Document Detail


Inter-relationships between machine squat-jump strength, force, power and 10 m sprint times in trained sportsmen.
MedLine Citation:
PMID:  20308970     Owner:  NLM     Status:  MEDLINE    
Abstract/OtherAbstract:
AIM: Strength and conditioning practitioners appear focussed on developing maximal strength based on the premise that it underpins explosive muscular performance. Investigation into the relationship between strength and a multitude of explosive power measures is limited though. Furthermore, the relationship of explosive force and power with functional performance is unclear.
METHODS: We examined the inter-relationships between maximal strength and explosive measures of force and power at different loads. Also investigated were the relationships between explosive measures and 10-m sprinting ability. Forty elite-level well-trained rugby union and league athletes performed 10-m sprints followed by bilateral concentric-only machine squat-jumps at 20 and 80%1RM. The magnitudes of the inter-relationships between groups of force measures, power measures and sprint times were interpreted using Pearson correlation coefficients, which had uncertainty (90% confidence limits) of approximately +/-0.25. Measures investigated included peak force, peak power, rate of force development, and some of Zatsiorsky's explosive measures, all expressed relative to body mass.
RESULTS: The relationship between maximal strength and peak power was moderate at 20 %1RM (r=0.32) but trivial at 80 %1RM (r=-0.03). Practically no relationship between any of the explosive measures and 10-m sprint ability was observed (r=-0.01 to 0.06).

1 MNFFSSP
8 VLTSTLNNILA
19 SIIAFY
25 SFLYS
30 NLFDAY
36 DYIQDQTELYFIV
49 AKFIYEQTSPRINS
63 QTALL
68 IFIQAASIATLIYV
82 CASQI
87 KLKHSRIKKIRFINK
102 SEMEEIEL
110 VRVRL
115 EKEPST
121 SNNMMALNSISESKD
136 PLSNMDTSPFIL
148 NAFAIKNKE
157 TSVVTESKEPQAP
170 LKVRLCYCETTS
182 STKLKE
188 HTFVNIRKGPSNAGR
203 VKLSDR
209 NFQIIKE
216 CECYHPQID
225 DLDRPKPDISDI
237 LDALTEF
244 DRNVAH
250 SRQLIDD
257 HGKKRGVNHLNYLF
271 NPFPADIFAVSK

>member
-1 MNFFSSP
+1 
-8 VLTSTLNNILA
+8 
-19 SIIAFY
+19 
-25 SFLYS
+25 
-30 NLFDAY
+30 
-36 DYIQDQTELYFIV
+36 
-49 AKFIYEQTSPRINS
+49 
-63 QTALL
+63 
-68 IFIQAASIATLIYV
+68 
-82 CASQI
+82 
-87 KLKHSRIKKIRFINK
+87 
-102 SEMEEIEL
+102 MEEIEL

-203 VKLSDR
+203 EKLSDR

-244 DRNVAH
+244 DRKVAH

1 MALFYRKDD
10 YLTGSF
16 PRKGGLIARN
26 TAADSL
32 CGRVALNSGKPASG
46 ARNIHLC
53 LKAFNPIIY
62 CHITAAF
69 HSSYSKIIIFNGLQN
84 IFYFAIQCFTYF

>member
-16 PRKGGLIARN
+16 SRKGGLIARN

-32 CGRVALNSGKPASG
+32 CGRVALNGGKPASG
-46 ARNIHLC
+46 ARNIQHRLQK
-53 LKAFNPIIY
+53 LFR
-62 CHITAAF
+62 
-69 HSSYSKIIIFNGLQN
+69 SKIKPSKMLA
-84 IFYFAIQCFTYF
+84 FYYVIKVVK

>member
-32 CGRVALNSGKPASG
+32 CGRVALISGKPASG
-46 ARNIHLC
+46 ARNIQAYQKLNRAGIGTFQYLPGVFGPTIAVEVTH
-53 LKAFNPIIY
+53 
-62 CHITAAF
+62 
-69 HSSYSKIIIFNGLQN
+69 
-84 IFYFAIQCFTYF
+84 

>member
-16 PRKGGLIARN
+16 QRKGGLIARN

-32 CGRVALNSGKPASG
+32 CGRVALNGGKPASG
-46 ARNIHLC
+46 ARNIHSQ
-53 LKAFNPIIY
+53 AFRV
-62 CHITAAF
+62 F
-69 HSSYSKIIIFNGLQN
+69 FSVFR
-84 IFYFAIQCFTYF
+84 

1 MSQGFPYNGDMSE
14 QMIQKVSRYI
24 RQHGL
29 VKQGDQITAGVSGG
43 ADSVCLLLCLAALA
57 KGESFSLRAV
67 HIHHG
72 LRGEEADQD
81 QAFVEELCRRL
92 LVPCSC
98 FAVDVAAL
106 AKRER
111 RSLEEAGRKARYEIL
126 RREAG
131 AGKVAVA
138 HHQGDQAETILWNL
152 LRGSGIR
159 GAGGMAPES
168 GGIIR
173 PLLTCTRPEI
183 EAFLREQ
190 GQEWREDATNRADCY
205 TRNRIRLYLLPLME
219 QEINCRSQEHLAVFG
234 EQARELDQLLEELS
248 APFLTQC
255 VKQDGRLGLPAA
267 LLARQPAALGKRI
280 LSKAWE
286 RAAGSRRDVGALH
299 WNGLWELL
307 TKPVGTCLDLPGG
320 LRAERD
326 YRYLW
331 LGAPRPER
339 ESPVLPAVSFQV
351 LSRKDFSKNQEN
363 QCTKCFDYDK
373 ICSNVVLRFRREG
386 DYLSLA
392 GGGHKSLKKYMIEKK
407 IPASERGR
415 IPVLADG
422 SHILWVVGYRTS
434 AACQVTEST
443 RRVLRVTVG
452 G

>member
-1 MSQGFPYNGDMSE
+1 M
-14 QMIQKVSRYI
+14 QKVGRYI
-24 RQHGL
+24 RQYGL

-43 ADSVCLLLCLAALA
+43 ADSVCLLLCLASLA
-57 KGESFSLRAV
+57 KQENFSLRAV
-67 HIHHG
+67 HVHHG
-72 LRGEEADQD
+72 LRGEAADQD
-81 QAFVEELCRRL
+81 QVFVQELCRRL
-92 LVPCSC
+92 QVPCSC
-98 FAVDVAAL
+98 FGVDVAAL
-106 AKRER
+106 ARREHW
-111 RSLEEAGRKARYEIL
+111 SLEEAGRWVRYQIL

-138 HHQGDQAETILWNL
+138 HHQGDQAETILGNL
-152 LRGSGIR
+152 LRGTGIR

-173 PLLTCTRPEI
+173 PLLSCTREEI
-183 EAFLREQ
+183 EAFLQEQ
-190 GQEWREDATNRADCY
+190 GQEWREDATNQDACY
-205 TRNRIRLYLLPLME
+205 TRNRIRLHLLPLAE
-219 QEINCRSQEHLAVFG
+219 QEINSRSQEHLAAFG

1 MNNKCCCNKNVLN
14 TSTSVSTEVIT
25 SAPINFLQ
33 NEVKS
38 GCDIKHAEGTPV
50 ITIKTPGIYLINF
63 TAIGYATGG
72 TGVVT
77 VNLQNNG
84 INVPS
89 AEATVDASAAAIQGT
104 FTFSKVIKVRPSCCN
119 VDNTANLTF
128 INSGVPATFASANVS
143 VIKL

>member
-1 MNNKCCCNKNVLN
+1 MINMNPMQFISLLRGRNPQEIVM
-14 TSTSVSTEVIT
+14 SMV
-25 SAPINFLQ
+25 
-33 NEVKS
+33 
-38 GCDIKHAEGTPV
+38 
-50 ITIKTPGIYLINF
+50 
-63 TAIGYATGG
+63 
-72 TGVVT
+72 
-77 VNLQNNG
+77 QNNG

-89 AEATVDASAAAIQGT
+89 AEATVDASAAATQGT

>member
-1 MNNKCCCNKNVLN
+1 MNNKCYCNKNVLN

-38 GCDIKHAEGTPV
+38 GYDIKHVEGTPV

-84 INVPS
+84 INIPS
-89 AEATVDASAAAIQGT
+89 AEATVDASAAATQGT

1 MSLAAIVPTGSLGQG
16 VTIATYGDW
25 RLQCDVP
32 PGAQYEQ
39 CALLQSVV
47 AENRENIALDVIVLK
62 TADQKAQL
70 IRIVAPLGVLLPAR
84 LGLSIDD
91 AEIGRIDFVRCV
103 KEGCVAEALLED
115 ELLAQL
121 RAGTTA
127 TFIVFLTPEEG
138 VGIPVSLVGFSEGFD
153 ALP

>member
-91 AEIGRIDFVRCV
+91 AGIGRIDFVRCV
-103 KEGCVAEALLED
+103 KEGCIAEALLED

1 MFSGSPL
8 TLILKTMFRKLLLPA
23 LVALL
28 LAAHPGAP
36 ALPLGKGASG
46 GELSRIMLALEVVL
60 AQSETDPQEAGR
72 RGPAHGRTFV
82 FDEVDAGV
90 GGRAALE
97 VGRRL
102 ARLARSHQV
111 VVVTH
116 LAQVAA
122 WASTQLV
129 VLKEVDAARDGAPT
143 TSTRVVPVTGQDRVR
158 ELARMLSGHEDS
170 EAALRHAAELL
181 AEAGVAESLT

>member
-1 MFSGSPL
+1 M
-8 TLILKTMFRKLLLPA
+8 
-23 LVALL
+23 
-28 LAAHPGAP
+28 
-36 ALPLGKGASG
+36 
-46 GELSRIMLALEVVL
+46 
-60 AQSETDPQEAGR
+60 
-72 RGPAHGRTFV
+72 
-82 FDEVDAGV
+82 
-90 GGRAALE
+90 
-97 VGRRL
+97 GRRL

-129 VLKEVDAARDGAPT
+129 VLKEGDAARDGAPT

CONCLUSION: Although correlations do not imply cause and effect, we speculate that the common practice of focussing on high levels of maximal strength in a machine squat to improve power output may be misguided. Our results also cast doubt on the efficacy of increasing explosive force and power in a machine squat-jump with the intention of improving sprint ability in well-trained athletes.
Authors:
Nigel K Harris; J B Cronin; W G Hopkins; K T Hansen
Publication Detail:
Type:  Journal Article    
Journal Detail:
Title:  The Journal of sports medicine and physical fitness     Volume:  50     ISSN:  0022-4707     ISO Abbreviation:  J Sports Med Phys Fitness     Publication Date:  2010 Mar 
Date Detail:
Created Date:  2010-03-23     Completed Date:  2011-01-06     Revised Date:  -    
Medline Journal Info:
Nlm Unique ID:  0376337     Medline TA:  J Sports Med Phys Fitness     Country:  Italy    
Other Details:
Languages:  eng     Pagination:  37-42     Citation Subset:  IM    
Affiliation:
Sport Performance Research Institute New Zealand, AUT University, Auckland, New Zealand. nigel.harris@aut.ac.nz
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MeSH Terms
Descriptor/Qualifier:
Adult
Biomechanics
Confidence Intervals
Football / physiology*
Humans
Leg / physiology*
Male
Muscle Contraction / physiology*
Muscle Strength / physiology*
Muscle, Skeletal / physiology*
Pilot Projects
Running / physiology*
Statistics as Topic
Time Factors
Weight Lifting / physiology*

From MEDLINE®/PubMed®, a database of the U.S. National Library of Medicine


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